Wednesday, December 9, 2015

Engaging the Muslims

Renowned Middle East expert Juan Cole tried to clarify misperceptions about Muslims and terrorism to a packed house of about 500 people at the Fetzer Center on Wednesday, December 9.

The American public remains largely uninformed about the world in general, Cole said, but when it comes to the Middle East, it focuses only on the violence and fundamentalism there. Meanwhile, it overlooks the wave of fundamentalism going on in other parts of the world like India where the far right-wing party just won the elections to govern the 1.5 billion population.

“If this happened in the Middle East, it would be big news,” he said.

Cole also pounced on the media’s record of both perpetuating myths about Islam and the Middle East and its preoccupation with terrorism while it ignores things going on in most other regions of the world.

“Cable news seems to have a tremendous influence on public opinion even though it has small audiences of 500,000 viewers and only two to three million on a good day,” he said.

He pointed out that the climate change conference going on in Paris, which is the most important issue for humankind, wasn’t much covered on cable TV news before Saturday's breakthrough.

“Climate change is simply not in the national conversation,” he said, “but violence in the Middle East makes headlines.”

Likewise, during the late 1990s to the early 2000s, 5.4 million people were killed in the central African wars but the NBC evening news never reported this even though the United States imported several minerals from that region.

The American media doesn’t report much on Europe either, he said, that is until the November terrorist attacks in Paris.

“The attacks were done to polarize people and make Christians want to beat up on Muslims,” he said. “It was meant to trick policymakers, and they fell for it.”

Three days after the bombings President Francois Hollande declared that France was now at war with Islamic State.

“Terrorism is not an act of war,” said Cole. “It is a criminal act of a violent gang. The Paris terrorists were screw-ups from the city’s suburbs. They thought they could infiltrate the stadium in Paris and blow up their belt bombs during the game in order to create an enormous global spectacle.”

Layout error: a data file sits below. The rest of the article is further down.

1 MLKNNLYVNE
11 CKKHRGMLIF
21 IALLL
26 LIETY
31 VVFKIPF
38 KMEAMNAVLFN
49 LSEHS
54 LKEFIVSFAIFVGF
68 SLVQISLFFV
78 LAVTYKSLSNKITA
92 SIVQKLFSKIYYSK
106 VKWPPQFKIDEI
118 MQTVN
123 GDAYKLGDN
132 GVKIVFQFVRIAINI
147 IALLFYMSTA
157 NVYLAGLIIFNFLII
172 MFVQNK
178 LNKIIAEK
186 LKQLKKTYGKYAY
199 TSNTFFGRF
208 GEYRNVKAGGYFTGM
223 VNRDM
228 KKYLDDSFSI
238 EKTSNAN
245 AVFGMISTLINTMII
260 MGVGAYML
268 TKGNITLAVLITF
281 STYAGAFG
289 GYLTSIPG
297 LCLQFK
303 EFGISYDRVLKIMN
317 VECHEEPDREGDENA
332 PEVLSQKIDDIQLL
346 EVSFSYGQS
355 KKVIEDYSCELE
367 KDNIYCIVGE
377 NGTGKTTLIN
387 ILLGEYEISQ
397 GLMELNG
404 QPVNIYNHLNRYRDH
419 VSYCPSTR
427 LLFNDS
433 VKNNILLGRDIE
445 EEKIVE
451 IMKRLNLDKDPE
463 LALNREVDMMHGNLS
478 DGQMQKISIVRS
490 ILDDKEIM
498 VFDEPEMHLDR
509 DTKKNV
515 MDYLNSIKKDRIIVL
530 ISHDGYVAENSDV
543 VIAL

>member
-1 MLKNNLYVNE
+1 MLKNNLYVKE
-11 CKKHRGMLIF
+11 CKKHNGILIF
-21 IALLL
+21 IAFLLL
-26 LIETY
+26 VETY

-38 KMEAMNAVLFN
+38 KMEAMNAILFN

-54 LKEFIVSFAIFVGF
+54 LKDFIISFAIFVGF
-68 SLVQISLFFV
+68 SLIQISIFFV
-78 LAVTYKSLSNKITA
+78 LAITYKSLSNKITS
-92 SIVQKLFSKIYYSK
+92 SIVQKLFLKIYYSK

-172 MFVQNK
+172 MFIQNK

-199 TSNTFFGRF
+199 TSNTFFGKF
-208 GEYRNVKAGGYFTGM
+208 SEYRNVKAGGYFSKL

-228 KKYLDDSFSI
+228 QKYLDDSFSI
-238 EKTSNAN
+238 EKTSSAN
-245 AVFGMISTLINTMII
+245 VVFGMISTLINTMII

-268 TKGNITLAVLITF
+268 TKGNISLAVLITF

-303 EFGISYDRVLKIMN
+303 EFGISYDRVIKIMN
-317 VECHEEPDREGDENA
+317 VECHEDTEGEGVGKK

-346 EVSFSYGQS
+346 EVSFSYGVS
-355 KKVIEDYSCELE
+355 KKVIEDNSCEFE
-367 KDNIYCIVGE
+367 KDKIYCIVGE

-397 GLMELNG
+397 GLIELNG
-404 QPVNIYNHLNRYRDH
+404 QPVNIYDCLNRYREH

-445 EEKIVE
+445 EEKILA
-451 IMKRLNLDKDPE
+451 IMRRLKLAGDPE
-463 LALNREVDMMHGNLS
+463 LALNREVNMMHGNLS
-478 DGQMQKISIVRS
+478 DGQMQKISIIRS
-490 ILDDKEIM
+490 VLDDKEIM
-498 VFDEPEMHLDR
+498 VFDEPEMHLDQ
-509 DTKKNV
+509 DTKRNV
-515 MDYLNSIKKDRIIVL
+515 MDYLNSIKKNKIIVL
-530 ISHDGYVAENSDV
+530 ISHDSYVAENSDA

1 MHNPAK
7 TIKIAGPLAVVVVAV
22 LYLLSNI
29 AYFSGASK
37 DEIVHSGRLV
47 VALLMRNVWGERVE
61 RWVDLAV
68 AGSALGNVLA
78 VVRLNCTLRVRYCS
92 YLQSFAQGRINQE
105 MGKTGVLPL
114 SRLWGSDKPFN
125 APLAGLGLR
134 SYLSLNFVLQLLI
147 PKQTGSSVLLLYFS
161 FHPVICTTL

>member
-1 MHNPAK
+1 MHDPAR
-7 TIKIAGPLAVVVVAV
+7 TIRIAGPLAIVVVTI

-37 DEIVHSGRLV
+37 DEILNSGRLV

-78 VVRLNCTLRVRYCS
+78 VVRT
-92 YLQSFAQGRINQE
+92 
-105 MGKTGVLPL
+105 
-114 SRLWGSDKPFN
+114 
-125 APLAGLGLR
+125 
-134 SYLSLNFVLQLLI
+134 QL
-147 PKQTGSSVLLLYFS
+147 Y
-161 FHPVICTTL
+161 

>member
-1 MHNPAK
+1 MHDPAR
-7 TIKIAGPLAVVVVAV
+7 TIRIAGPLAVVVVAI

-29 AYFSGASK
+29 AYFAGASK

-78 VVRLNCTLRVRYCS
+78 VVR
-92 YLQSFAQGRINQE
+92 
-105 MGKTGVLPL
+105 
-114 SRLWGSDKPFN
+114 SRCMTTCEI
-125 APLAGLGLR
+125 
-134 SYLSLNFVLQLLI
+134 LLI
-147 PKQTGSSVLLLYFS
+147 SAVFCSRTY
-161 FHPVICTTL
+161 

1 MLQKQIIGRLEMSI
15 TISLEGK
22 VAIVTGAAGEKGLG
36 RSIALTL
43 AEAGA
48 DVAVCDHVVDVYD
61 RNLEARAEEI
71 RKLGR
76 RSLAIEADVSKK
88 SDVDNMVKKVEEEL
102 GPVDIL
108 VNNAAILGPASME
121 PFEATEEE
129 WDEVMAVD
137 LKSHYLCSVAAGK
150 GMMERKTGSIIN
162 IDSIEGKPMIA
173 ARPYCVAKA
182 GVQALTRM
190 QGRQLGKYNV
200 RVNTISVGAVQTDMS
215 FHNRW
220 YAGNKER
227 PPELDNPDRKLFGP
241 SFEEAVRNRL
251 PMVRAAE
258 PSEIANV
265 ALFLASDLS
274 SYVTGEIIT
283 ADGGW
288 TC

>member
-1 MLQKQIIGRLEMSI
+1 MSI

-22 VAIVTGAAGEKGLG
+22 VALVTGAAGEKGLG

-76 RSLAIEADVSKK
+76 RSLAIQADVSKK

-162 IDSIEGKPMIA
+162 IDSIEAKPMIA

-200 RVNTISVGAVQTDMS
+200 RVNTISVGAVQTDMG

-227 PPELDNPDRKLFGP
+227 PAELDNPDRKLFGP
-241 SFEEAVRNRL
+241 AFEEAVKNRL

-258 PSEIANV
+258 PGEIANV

Cole explained that only one of three bombers was able to scalp a ticket to the game, and he wasn’t admitted. When the other terrorists realized they couldn't accomplish their goal at the stadium, they went to a Cambodian restaurant and started shooting.

Cole said the terrorists were clumsy and stupid. Even so, one newsman characterized the incident as a “superbly orchestrated military attack.”

“Terrorists aim at psychological attack in order to breed fear and hatred,” said Cole. “Don't fall for these acts of terrorism. You can’t overthrow the French government by attacking a Cambodian restaurant.”

Terrorism is the weapon of the weak, he continued. It is illegitimate and always wrong. Terrorists were not elected to govern yet they commit violence against civilians to push their politics. Cole likened Robert Dear's November attack on the Planned Parenthood facility in Colorado Springs as a terrorist’s attempt to change Roe v. Wade.

“So being Muslim is not the issue with terrorism,” he said, “radicalism is. We have this blind spot.”

American politicos' response to the terrorist attacks in Paris was equally reactive when they proposed a change in U.S. refugee policy, he said.

The United States has accepted 750,000 refugees, including many from Afghanistan and Iraq since September 11. Only two refugees were deported for suspected terrorist activity, which involved sending money to Lebanon. Over the past year America has let in 16,000 refugees from Iraq alone.

“Refugees are an upright group of people who are carefully vetted for 18 months,” said Cole, who reminded the audience that the U.S. invasion of Iraq produced these refugees where at least 200,000 Iraqis were killed and 4 million were displaced by U.S. bombings. (He also acknowledged that 4,500 Americans lost their lives in Iraq and over 2,200 in Afghanistan.)

“Where is our sense of social morality?” asked Cole, who said that the United States also refused to let in Jewish refugees from Europe during World War II because it was afraid they were German secret agents.

“The United States is a great country,” said Cole, “but we sometimes have these ugly periods” like slavery, racism and the Know Nothings of the 1850s who tried to stop the immigration of Irish and German Catholics because they regarded these newcomers as hostile to republican values and controlled by the Pope in Rome.

Trying to stop Iraqi and Syrian refugees from coming into the United States feeds the anti-Islamic craze, said Cole. In order to counteract such reactions, he encouraged the audience to become more informed about Islam, to go to a mosque to meet Muslims and to help first generation Muslims integrate themselves into the local community.

“And be active in politics,” said Cole. “Write your congressional representatives. In America, if there is no public voice, you're a sitting duck. The problem is that we vote and then forget about politics. That's when the corporations move in and monopolize the conversation and the policies.”

During the question-answer period, the audience was keen on knowing how to fight terrorism.

“Refuse to be afraid and refuse to hate,” said Cole amid loud applause. “Too many people also fall for the propaganda of Islamic State or Daesh, as it is called. Daesh uses the term ‘Islamic State’ to trick us. They are like a Mexican drug cartel announcing that it’s the Vatican. No journalist would fall for that.”